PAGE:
A 15-year-old white youth was in the minority when a group of District youths attended a forum in tribute to slain civil rights leader Martin Luther King Jr. last week at the District Building.

Justin Slobig, a freshman at St. Anselm's Catholic School in Northwest, said he attended the forum because he wanted to find out more about black history. He said he used to read about it in school every February when he was enrolled in a District public school.

"We had to do reports on black figures for Black History Month," Slobig said. But since he has been enrolled in the private school "we don't study black history at all."

"It's really pathetic," Slobig said. "You can't talk about apartheid in South Africa when there is so much racism still in this country." He said he wanted to learn about black history from those who knew it firsthand.

Slobig was one of more than 60 members and friends of Mayor Barry's Youth Leadership Institute, a youth organization designed to provide leadership training to the District's outstanding youth, who attended the forum "The Student Movement: Bridging the Gap," sponsored by the alumni association's issues committee to hear former civil rights activists share their experiences in the movement and offer guidance in the continuation of the struggle.

Committee Chairman Norm Nixon told the young audience: "We're in danger of losing the meaning of this holiday, losing sight of the dream. We want to bring to you the history firsthand from the people who lived it, because the history books don't tell the whole story."

The youngsters were enthralled by panelists' stories of being beaten and jailed for protesting against segregation laws in the 1960s.

When panelist June Johnson, a member of the Youth Institute's Parent Association who grew up in Mississippi, talked about the time that her brother was beaten for neglecting to say "sir" to a white storeowner, and about being beaten and jailed for wearing shorts in downtown Mississippi when she was 14, the youngsters grew edgy.

"There's still segregation in the South," said 20-year-old Marc Wright, who is a premed sophomore at Georgetown University. "It's sad that our generation is so apolitical. Our being uninterested will make us a lost generation and send all those efforts for our freedom in vain."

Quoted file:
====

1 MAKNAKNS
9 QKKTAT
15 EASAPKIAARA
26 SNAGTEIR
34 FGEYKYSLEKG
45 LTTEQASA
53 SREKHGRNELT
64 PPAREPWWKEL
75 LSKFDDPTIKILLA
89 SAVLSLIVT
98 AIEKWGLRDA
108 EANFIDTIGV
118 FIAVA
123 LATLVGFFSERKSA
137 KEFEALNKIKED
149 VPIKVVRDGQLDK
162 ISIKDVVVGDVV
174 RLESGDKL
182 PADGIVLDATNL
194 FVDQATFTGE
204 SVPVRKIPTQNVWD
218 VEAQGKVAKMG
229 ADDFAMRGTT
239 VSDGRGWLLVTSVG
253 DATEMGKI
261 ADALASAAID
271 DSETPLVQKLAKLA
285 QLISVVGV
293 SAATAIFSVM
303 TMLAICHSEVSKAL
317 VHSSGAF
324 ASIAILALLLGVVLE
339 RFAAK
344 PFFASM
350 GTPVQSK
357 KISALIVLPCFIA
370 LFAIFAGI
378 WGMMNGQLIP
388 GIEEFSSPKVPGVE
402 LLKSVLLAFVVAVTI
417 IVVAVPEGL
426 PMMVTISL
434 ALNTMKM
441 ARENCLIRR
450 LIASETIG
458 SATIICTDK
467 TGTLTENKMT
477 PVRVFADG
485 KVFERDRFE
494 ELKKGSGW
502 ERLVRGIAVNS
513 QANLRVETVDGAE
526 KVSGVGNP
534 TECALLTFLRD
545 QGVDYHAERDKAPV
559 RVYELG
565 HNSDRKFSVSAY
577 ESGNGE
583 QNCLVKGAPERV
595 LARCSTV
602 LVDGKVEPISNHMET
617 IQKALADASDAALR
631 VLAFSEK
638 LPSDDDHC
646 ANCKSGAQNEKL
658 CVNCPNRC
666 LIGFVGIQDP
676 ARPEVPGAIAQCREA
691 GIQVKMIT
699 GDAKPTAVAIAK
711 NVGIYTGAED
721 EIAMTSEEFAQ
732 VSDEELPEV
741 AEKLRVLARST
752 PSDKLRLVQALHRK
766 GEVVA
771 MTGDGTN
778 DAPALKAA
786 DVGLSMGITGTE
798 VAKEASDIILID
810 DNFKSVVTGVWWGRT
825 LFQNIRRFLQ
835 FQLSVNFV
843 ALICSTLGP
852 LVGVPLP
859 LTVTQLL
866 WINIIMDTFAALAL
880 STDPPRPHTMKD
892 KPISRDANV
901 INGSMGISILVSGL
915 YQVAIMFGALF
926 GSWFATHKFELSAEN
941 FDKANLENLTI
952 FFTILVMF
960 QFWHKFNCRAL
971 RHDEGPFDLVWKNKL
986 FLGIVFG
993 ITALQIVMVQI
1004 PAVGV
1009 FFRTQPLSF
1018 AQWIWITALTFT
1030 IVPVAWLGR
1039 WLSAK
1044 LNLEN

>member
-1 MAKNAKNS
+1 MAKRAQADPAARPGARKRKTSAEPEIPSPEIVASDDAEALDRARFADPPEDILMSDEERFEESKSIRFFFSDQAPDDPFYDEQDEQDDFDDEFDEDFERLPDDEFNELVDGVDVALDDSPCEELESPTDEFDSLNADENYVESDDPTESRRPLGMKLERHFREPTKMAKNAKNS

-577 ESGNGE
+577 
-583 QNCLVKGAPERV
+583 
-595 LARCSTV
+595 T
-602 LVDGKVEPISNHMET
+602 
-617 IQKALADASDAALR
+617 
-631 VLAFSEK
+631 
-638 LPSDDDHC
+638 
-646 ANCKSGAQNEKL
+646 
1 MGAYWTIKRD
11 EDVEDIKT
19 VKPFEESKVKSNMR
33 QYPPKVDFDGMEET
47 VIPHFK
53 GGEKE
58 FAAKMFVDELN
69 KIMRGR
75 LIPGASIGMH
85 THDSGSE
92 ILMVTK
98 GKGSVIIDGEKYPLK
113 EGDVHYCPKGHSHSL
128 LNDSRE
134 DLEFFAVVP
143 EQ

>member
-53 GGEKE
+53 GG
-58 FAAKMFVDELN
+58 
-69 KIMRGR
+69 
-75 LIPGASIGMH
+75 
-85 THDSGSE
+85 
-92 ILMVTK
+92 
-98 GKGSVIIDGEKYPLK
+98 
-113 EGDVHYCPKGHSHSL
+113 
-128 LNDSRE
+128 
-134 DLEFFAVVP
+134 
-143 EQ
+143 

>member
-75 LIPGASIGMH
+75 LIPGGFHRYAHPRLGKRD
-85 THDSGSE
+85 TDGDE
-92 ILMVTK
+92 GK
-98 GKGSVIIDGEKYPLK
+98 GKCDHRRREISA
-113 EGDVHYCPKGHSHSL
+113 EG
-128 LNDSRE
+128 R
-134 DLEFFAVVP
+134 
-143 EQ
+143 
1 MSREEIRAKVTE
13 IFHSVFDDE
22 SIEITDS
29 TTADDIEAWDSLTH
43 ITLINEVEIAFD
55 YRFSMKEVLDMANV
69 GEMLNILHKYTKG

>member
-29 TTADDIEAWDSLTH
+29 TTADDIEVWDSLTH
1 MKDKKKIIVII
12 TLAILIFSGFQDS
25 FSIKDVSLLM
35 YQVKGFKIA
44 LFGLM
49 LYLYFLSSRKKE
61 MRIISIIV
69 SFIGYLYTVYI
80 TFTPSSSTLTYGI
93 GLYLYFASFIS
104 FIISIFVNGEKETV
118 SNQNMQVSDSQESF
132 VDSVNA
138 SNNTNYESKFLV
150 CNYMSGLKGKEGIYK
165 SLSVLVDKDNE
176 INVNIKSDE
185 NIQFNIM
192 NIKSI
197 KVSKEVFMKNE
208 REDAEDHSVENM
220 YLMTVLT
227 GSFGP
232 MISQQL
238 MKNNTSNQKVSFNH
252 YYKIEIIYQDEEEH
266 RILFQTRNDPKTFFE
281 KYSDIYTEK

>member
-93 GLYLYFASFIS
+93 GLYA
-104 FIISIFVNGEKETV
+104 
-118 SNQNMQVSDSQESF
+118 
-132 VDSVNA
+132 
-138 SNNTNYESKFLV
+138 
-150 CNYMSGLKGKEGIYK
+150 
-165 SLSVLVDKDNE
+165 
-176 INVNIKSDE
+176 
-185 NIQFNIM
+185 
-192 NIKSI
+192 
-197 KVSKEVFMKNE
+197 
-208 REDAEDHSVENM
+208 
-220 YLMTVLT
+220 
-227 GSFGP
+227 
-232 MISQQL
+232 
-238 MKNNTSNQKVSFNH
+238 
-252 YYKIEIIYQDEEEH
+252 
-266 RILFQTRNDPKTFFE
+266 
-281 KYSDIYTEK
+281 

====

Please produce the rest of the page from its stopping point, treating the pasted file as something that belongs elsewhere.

Panelist Douglas E. Moore, King's classmate at the Boston University School of Theology who also served as a founding board member of the Southern Christian Leadership Conference, told the youths: "Unless you pick up the torch and carry on, we as a people are finished."

Raenell Haywood, 16, said she enjoys listening to adults talk about the past. She added, "I'm glad to be growing up now instead of then."

Nixon, 26, said he hoped the discussion would encourage young people to become more involved in their community. He said today's young people are "pushed to think it's enough to just go to school, get a good job and a family." But he cautioned, "We can't be satisfied with achieving the 'American Dream' . . . . We need to get in positions to help other people."

"My grandfather always tried to give me material things," council member John Wilson (D-Ward 2) told the youngsters. "Our parents think that's what we want. I didn't want material things. I needed something more . . . I wanted to be treated like an American."

Wilson, who is former national deputy director of the Student Nonviolent Coordinating Committee, challenged the youngsters to revamp their value systems. "You spend hours on hours in front of the mirror to look good. Spend a few hours reading . . . . This is the first generation that only wants to be equally as dumb as the next person . . . . Read. Know yourself. Know your history. Give yourself a solid foundation."

Other panelists included Alfred Jones, former member of the NAACP Youth Council and former member of the Congress on Racial Equality; and Lawrence Guyot, former member of SNCC, and chairman of the Mississippi Freedom Democratic Party. Youth panelists included Harry Thomas Jr., president of the D.C. Young Democrats, and son of council member Harry Thomas (D-Ward 5); Donald Temple, president of Concerned Black Men and 21st Century PAC; and Jerlys Thompson, president of the Black Peoples Union at George Washington University.